"I tell farmers, even the worst Vermont farmer has more advanced knowledge about farming than the farmers I've worked with in impoverished areas," said Prussack. He helped train more than 900 people in Myanmar on soil and water testing and how to grow vegetables.
Jeff Embry, an Arkansas corn/soybean/wheat farmer has been on 10 overseas assignments. "I've helped Turkmenistan farmers with soybean production and have helped others with fertilization and weed control."
In Mozambique, Farmer-to-Farmer soil conservation advisers with CNFA taught local farmers about soil micro-organisms and the value of composting, mulching and incorporating green manure plants. As a result, their vegetables were more resistant to pests and diseases, requiring fewer pesticides; production increased 5% and net income rose 43%.
To apply, you can fill out an application on-line. "That gets you into our system, so when we have an assignment and we do a search for someone with the skills we need, your name may come up," explained Snow of Winrock International.
Or you can keep checking the websites. "On a regular basis, we update our volunteer opportunities and you can respond directly to those opportunities and a recruiter will contact you," added Snow. Winrock places a couple hundred volunteers overseas per year.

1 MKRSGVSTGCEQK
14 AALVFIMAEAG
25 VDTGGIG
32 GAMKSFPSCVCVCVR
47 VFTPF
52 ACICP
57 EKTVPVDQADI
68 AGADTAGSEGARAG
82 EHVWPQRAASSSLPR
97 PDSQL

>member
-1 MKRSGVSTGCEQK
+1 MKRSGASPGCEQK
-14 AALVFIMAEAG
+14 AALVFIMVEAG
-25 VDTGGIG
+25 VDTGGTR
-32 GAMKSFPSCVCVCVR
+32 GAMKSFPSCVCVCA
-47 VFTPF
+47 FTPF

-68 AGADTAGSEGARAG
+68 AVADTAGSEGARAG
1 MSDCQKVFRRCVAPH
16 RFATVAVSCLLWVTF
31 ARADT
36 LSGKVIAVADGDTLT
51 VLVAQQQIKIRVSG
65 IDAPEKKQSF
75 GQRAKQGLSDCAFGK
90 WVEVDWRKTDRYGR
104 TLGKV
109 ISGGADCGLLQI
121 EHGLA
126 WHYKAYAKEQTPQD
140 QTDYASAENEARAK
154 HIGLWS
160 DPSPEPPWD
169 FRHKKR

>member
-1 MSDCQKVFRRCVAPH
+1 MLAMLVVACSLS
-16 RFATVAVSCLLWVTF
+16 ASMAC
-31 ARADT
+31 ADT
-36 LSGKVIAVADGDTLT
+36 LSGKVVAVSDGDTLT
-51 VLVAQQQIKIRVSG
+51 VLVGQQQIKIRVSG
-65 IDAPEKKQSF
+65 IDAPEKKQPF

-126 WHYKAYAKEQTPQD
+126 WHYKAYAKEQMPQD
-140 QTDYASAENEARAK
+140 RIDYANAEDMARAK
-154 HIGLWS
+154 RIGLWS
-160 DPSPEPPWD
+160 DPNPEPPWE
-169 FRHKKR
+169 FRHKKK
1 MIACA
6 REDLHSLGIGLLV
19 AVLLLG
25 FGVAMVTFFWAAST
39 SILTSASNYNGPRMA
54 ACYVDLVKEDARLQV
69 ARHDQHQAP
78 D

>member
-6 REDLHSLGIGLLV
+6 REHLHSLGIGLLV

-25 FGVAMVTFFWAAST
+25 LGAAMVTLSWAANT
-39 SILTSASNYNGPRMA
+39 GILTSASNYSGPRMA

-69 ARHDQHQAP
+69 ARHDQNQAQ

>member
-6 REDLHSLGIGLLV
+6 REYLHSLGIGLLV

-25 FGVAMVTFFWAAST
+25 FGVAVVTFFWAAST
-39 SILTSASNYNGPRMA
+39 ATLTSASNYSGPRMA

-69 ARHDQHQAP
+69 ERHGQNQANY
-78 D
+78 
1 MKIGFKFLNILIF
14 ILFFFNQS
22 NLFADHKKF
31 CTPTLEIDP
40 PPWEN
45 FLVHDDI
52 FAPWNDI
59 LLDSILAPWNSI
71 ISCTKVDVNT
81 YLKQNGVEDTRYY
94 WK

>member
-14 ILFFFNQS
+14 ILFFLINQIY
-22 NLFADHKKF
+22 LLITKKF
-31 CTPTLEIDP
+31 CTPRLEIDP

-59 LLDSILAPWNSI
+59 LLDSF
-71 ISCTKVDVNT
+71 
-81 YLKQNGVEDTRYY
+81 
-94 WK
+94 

The beauty of working with Winrock and other USAID Farmer-to-Farmer programs is they pay for everything and take care of you when you are in the foreign country, noted Prussack. Morey agreed, "I never worried about my safety. Someone was always with me."
The USAID Farmer-to-Farmer program only works with organizations that have been through a strenuous, competitive process that details their understanding of a foreign country's needs, support of that country, the capacity to handle volunteers once they arrive in that country and accountability for results from the volunteer advisers.
It's not a cushy vacation. "You need to be open-minded and open-hearted. These are very impoverished, Third-World countries. You're not a tourist," said Prussack. "But you get into the heart and soul of the country in a way a mere tourist never could imagine. What you get in return are smiles, friendships and gratitude. These are the hardest-working farmers you've ever met who earn about $300 per year. Also, you come back with a greater appreciation of how lucky we all are and how much we have. You are just more appreciative of your family, your country and your career."
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EDITOR'S NOTE: DTN's on-going Senior Partners series examines the financial, legal and emotional hurdles families face as they transition farm ownership from the senior to junior partners. To read other features in the package go to DTN/The Progressive Farmer In-depth at http://www.dtn.com/…